- At last, innovation Drone-based technologies are likely to answer issues of the agriculture industry in the first time, but the innovation generated could easily spread to other segments of the economy, leading to broader innovation.
3D-printing, Big Data, and start-up organization methods
Uruguay counts with many several 3D-printing labs, which were there to expose their work and do live demonstrations. There are already 3D-printing shops downtown, which shows the growing interest to this technology. Applications goes from pure art to medical device designing.
Guillermo Moncecchi, a renowned computer science professor specialized in Machine Learning, held a greeted speech that lacked the usual blinded optimism around the supposed potential of solutions processing significant amounts of data, and proposed a broader vision of the topic: “Big Data is indeed the great data revolution, but it leaves out a couple of things. First, Machine Learning implies thinking differently, having a setback mentality. Two, it’s not all about data, but also about models, the way you look at the numbers.” During half an hour, he exposed how web data should be looked at, striking down many prejudices on Big Data. It was by far the most applauded speech, which gives an idea of both the interest of the attendees to the Big Data question and the suitability of Moncecchi’s remarks. Though he is suspected to be a great computer science professor known by most people in the room (Uruguay is a tiny country where “everyone knows everyone”, even more so in the tech community).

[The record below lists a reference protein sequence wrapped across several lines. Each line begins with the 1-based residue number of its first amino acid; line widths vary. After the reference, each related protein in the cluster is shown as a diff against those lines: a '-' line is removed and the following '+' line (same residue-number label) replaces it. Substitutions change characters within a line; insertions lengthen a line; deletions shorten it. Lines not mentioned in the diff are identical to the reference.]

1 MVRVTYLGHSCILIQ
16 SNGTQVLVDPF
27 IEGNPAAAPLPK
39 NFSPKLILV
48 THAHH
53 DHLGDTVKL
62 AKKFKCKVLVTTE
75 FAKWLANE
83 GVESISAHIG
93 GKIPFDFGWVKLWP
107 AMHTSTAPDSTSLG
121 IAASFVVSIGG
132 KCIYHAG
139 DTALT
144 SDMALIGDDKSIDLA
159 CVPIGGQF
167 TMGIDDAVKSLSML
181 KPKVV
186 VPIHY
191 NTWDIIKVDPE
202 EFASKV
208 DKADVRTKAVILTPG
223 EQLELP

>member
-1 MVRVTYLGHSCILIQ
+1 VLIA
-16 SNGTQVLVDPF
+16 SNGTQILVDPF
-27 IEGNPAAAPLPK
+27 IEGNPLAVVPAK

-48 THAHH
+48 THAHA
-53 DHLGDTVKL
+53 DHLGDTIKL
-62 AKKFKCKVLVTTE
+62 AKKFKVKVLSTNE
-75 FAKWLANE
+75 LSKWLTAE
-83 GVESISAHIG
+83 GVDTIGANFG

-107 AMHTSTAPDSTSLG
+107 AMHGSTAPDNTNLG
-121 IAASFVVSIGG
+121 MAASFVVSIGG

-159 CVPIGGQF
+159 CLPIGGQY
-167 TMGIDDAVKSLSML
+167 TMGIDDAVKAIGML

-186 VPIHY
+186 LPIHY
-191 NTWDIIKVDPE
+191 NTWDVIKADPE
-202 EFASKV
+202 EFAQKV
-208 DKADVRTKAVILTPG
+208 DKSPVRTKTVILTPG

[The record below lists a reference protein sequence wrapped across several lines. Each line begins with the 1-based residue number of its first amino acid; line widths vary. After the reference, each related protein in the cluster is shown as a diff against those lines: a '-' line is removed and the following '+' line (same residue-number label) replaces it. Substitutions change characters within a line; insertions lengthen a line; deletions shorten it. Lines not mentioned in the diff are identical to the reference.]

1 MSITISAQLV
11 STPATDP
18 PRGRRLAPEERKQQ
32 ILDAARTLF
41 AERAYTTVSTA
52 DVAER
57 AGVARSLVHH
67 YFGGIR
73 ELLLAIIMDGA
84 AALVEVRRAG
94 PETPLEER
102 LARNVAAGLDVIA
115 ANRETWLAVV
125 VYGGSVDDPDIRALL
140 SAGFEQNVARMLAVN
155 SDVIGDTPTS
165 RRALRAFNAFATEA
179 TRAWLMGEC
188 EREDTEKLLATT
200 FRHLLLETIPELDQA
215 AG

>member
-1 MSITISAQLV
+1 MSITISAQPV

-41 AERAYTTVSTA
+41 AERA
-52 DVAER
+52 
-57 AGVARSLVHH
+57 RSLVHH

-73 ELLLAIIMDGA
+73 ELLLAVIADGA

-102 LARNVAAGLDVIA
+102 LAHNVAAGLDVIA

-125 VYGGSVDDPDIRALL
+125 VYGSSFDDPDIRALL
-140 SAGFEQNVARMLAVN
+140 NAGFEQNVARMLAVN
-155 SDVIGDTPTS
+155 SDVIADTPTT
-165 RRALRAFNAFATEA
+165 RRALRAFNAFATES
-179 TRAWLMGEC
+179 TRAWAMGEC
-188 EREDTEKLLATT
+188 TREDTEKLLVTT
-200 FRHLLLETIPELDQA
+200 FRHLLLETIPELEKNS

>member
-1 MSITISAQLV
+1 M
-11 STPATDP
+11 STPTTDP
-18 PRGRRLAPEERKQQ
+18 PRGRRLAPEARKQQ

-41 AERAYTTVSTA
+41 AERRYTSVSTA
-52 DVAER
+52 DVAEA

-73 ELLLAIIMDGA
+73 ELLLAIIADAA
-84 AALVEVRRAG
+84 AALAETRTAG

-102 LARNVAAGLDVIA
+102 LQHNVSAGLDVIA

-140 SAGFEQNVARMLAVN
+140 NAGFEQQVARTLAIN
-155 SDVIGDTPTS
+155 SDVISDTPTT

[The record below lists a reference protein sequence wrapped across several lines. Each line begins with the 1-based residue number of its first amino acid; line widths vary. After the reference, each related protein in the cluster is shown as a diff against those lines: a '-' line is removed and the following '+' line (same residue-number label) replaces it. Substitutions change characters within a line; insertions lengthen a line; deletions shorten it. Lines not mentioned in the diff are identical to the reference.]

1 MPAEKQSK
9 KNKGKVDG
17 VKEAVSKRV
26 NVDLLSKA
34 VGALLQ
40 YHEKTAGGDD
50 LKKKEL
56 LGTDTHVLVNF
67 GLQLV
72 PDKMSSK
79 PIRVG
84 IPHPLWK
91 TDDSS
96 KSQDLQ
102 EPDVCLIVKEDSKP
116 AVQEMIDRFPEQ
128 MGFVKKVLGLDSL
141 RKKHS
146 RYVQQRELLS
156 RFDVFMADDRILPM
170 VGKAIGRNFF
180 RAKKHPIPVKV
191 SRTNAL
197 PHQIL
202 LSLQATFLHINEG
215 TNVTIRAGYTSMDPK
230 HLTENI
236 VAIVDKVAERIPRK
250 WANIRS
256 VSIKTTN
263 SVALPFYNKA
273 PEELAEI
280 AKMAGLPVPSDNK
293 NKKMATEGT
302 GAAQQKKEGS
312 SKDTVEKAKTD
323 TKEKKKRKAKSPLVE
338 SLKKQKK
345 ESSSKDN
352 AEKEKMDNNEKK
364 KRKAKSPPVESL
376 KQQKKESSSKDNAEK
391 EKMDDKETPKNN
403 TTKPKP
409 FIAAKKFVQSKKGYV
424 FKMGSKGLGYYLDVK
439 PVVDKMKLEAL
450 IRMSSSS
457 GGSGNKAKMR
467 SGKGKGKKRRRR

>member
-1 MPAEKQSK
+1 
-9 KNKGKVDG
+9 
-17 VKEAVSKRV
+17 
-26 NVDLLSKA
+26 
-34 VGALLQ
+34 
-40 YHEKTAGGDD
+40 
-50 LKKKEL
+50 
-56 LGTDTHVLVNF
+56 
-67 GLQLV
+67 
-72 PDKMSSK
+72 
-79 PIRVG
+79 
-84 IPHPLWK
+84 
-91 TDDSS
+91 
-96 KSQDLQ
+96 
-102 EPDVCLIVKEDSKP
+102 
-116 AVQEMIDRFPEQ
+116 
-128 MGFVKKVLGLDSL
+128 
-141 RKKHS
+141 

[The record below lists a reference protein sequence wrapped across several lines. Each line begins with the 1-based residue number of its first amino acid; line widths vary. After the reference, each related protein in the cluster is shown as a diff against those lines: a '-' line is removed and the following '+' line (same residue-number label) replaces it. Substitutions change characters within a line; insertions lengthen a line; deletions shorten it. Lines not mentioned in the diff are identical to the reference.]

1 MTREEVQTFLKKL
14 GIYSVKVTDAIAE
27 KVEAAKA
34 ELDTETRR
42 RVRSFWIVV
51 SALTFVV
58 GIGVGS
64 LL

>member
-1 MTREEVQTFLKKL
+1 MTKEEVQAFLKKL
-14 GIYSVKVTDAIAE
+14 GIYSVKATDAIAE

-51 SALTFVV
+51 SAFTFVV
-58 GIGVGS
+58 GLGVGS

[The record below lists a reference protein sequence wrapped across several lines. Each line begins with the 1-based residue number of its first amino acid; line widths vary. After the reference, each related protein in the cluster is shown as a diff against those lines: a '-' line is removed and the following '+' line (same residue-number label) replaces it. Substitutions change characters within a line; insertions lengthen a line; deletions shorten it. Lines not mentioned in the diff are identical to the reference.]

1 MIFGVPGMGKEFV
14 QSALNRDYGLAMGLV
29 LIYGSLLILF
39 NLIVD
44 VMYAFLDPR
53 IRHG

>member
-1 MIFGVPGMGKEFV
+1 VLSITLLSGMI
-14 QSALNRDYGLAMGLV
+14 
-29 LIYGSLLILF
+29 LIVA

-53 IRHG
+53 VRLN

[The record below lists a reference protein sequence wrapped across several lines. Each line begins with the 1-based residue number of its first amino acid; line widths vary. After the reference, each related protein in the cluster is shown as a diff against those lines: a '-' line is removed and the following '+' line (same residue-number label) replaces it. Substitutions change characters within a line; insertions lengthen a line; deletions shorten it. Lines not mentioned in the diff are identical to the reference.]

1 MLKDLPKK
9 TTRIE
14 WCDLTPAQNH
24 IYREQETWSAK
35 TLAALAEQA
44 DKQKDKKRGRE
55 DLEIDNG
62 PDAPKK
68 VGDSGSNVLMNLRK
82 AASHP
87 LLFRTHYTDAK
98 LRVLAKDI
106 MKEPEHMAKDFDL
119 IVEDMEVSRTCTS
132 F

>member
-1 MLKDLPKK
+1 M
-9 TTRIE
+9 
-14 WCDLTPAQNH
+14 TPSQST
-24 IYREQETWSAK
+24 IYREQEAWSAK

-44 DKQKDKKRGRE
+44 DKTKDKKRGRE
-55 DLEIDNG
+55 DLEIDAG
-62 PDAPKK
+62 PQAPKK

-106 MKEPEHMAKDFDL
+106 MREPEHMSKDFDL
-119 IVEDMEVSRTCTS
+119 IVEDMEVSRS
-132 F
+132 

Along with the workshops, attendees were free to give open speeches or free classes.
TechMeetUp dealt with a lot of technological topics such as browser’s architecture, a rather unexplored area according to IngeniouSoftWork, or infrastructure developing, back-end as a service, and Internet of things. On the other hand, there were many conferences related to human ressources, start-up management and entrepreneurship skills. Questions such as “how to optimize the production of developers within an organization” or “what to do if the product I’m developing is not clear yet” were properly answered through conferences but also workshops, introducing concepts such as DevOps and start-up management methodologies to working group. Overall, the idea was that participants to TechMeetUp actually learn something useful for their project along these workshops and specialized conferences.
Fomenting Uruguayan tech community’s creativity
The conference was clearly oriented to developers: when asked “who codes in the room?”, about 95% of the attendees raised the hand. And they’re unsurprisingly young, as a lot of them, about 40% according to the hands raised, are still following a degree at university. Also, about a third already runs a business or is working on a start-up project. And there were also some of the famous “uneducated entrepreneurs”. There was still room for the newbies, notably during enriching “lightning talks” where we could see a young female entrepreneur demonstrating it’s possible to start a project even if you’re allergic to code.
TechMeetUp Uruguay showed the dynamism of the geek community of this small country. The regional star MercadoLibre could not miss the opportunity to recruit developers to be part of its own developer community, in order to build a whole app ecosystem.